Markets

Leon Cooperman sees 'one more leg' higher before the bull market ends

Key Points
  • "There's one more leg left in the market. It could be 10% up over the next six months," Cooperman tells CNBC.
  • The current bull market started in March 2009 and is the longest on record. In that time, the S&P 500 has surged more than 300%.
  • However, investors have recently struggled with fears of an economic recession.
  • "If the president resorts to another round of tariffs, that will increase the probability of a recession, and if we have a recession the stock market drops at least 25%," Cooperman says.
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Billionaire Leon Cooperman: There's one more leg left in the bull market

Leon Cooperman, founder of Omega Advisors, said Wednesday that the current bull market will take another leg higher before coming to an end.

The current bull market started in March 2009 and is the longest on record. In that time, the S&P 500 has surged more than 300%. The S&P 500 has had a stellar year thus far, rallying about 20% through Tuesday's close.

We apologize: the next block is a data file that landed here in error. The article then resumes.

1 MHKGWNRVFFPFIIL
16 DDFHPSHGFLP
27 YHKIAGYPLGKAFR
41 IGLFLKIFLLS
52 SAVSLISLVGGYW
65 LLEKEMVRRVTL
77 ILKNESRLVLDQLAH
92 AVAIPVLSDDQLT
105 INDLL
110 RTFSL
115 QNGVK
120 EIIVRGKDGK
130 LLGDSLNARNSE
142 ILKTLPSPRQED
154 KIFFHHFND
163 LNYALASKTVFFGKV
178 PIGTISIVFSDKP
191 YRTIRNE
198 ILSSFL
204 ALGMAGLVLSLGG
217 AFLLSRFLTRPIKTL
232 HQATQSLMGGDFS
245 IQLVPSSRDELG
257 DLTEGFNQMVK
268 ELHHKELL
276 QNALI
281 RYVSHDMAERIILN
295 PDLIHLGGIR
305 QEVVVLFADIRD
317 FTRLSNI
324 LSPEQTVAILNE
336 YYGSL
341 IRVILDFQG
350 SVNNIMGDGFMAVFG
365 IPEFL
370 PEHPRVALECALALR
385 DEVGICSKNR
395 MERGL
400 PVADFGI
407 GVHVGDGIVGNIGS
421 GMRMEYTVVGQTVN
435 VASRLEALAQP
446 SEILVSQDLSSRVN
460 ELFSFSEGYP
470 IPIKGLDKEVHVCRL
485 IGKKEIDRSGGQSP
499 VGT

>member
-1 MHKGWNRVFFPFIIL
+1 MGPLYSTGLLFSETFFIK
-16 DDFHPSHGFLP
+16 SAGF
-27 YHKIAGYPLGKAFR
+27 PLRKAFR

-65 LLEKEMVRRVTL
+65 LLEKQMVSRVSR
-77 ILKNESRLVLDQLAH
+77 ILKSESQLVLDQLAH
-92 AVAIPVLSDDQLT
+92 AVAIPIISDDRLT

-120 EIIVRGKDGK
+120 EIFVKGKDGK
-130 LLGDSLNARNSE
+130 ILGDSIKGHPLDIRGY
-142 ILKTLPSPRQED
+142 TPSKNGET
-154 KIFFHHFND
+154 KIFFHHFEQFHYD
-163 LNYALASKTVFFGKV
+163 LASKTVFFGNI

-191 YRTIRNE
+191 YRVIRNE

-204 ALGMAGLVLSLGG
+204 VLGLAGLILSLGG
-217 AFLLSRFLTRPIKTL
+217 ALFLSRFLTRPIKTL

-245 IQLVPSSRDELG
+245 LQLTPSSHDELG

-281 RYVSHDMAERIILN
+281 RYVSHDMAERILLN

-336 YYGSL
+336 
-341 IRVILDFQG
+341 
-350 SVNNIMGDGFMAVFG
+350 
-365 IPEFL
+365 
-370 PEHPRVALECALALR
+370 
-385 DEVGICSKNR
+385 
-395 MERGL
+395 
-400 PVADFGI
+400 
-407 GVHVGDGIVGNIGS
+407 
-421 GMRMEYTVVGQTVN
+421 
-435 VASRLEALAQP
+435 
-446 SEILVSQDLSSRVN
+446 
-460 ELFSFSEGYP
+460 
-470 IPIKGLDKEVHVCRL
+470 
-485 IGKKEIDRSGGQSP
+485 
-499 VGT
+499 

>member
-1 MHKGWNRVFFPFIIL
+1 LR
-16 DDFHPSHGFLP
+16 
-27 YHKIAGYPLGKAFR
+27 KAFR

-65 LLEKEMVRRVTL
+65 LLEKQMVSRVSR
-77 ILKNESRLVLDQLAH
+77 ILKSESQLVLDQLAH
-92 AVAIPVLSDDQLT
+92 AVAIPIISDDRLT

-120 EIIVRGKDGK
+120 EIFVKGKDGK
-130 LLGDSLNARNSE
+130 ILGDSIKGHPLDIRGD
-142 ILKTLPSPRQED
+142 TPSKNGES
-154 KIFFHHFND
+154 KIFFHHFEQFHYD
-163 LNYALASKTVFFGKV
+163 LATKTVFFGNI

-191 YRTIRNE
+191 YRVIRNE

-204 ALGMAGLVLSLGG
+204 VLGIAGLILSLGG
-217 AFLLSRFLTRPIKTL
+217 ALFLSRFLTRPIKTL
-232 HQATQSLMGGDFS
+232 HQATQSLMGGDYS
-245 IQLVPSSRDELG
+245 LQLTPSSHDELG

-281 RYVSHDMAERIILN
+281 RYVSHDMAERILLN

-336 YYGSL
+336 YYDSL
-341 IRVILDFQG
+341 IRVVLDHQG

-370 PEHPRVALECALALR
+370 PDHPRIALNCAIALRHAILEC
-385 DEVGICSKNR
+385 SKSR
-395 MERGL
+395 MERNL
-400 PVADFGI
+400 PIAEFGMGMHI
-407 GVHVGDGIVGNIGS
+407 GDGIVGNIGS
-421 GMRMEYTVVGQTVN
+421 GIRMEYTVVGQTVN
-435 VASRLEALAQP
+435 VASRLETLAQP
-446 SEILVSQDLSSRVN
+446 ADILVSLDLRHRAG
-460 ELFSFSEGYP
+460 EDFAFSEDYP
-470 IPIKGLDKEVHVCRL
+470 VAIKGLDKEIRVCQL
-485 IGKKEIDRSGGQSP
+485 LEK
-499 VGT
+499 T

However, investors have recently struggled with fears of an economic recession.

"There's one more leg left in the market. It could be 10% up over the next six months," Cooperman told CNBC's "Squawk Box." "I don't see euphoria other than in the IPO market, and that has already been corrected."

Data from around the world points to slower economic growth, and the U.S. manufacturing sector has been weighed down in part by the ongoing U.S.-China trade war.

"If the president resorts to another round of tariffs, that will increase the probability of a recession, and if we have a recession the stock market drops at least 25%," Cooperman said.

China and the U.S. said last week they reached an agreement for the first phase of a broader trade deal. However, multiple reports this week said China wants another round of talks before signing an agreement.

Copperman also warned that a presidential victory for Sen. Elizabeth Warren, D-Mass., could also send the stock market spiraling down by 25%. "You don't make poor people rich by making rich people poor," he said.

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